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0, up then started our gudeman,
For swelling waves our panting breasts,
Where never storms arise, And an angry man was he: “Will ye kiss my wife before my een,
Exchange ; and be awhile our guests:
For stars, gaze on our eyes.
And, as he goes about the ring,
We will not miss Gied three skips on the floor :
To tell each point he nameth with a kiss. “Gudeman, ye 've spoken the foremost
word, Get up and bar the door!"
I do confess thou 'rt smooth and fair, Pack clouds away, and welcome day, And I might have gone near to love
With night we banish sorrow; thee,
Sweet air, blow soft; mount, larks, aloit, Had I not found the lightest prayer
To give my love good-morrow. That lips could speak, had power to Wings from the wind to please her mine, move thee:
Notes from the lark I 'il borrow; But I can let thee now alone,
Bird, prune thy wing; nightingale, sing, As worthy to be loved by none.
To give my love good-morrow. I do confess thou 'rt sweet; yet find Wake from thy nest, robin redbreast;
Thee such an unthrift of thy sweets, Sing, birds, in every surrow; Thy favors are but like the wind,
And from each hill let music shrill That kisses everything it meets;
Give my fair love good-morrow. And since thou canst with more than one,
Blackbirii and thrush in every bush, Thou 'rt worthy to be kissed by none.
Stare, linnet, and cock-sparrow;
You pretty elves, among yourselves, The morning rose that untouched stands Sing my fair love good-morrow. Armed with her briers, how sweetly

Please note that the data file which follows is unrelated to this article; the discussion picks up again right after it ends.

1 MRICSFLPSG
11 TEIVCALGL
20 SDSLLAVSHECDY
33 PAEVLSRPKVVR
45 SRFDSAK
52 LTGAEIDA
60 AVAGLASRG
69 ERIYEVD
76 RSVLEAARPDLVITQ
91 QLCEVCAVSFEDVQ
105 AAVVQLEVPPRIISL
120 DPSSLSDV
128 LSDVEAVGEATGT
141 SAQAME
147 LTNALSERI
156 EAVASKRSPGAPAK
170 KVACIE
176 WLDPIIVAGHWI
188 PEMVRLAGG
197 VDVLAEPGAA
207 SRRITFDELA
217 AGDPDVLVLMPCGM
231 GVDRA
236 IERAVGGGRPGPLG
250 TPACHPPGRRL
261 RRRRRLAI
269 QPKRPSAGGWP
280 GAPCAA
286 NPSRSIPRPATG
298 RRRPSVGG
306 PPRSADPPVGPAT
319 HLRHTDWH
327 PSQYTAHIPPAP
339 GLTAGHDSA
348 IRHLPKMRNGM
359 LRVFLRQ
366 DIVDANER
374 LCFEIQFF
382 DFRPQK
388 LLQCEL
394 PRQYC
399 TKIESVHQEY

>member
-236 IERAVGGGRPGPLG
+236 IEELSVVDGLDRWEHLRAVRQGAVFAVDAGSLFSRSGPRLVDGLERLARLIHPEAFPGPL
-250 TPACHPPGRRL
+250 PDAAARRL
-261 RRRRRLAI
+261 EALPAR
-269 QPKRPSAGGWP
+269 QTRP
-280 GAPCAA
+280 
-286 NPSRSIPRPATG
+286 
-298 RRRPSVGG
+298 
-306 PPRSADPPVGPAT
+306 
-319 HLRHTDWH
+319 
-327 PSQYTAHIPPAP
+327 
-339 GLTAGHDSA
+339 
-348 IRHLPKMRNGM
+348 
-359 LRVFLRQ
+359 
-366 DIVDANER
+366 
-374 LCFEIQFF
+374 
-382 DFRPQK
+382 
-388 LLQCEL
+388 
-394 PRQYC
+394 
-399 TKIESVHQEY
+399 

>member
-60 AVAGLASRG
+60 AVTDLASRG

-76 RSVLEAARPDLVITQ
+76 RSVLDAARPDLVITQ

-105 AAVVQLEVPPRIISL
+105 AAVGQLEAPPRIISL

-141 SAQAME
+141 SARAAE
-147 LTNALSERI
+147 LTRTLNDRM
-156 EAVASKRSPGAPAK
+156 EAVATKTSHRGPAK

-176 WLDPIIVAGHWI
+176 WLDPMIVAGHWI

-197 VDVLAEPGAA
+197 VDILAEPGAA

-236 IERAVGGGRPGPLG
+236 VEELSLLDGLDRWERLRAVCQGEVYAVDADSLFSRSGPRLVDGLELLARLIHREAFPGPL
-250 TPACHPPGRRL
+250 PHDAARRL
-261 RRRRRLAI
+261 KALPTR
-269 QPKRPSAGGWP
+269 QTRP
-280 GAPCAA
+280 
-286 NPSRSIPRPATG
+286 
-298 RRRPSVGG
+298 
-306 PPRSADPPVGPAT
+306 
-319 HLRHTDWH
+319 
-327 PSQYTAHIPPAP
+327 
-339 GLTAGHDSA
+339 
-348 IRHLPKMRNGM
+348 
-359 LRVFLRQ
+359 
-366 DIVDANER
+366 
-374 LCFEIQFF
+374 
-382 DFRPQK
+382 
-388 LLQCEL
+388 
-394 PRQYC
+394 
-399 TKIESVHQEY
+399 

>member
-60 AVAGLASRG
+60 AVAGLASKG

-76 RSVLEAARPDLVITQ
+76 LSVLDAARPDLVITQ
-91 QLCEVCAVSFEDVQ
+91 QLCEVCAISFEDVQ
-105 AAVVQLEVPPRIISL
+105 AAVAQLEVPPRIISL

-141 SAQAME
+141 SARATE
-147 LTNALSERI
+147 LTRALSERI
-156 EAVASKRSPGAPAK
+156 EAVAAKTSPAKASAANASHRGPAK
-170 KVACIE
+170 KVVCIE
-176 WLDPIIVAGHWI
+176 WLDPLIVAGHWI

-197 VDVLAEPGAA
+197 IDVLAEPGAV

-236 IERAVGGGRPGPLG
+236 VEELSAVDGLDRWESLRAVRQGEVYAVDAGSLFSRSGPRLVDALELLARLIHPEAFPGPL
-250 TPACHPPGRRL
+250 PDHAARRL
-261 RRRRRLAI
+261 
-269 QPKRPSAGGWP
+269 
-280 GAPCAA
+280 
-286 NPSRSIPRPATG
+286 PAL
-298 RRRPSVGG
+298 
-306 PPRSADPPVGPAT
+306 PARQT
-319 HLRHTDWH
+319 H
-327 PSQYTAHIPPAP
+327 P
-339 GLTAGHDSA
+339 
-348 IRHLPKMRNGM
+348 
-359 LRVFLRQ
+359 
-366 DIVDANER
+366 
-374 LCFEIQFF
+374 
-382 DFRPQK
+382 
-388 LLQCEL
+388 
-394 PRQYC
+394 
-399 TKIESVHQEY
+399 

smells ! But plucked and strained through ruder
SEARCH AFTER GOD. hands, No inore her sweetness with her dwells, I sought thee round about, O thou my But scent and beauty both are gone,
God! And leaves fall from her, one by one.
In thine abode.
I said unto the earth, “Speak, art thou Such fate, erelong, will thee betide,
he?" When thou hast handled been
She answered me, awhile,
“I am not." I inquired of creatures all, Like sere flowers to he thrown aside:
In general, And I will sigh, while some will smile, Contained therein. They with one voice To see thy love for more than one
proclaim Hath brought thee to be loved by none. That none amongst them challenged such
Offended with my question, in full choir, | I answered : The all-potent, sole, imAnswered, “ To find thy God thou must
mense, look higher."
Unspeakable, inscrutable, eternal, I asked the heavens, sun, moon, and
Lord over all; stars; but they
The only terrible, strong, just, and true, Said, “ We obey
Who hath no end, and no beginning The God thou seekest." I asked what
He is the well of life, for he doth give What in the world I might descry or
To all that live know
Both breath and being; he is the Creatoi Above, below;
Both of the water, With an unanimous voice, all these things Earth, air, and fire. Of all things that said,
He hath the list, “We are not God, but we by him were made."
Of all the heavenly host, or what earth
claims, I asked the worll's great universal mass He keeps the scroll, and calls them by If that God was;
their names. Which with a mighty and strong voice replied,
And now, my God, by thine illumining
Thy glorious face
(So far forth as it may discovered be)
Methinks I see; Was fashioned first of nothing ; thus
And though invisible and infinite, instated
To human sight And swayed by him by whom I was created."
Thou, in thy mercy, justice, truth, ap
pearest, I sought the court ; but smooth-tongued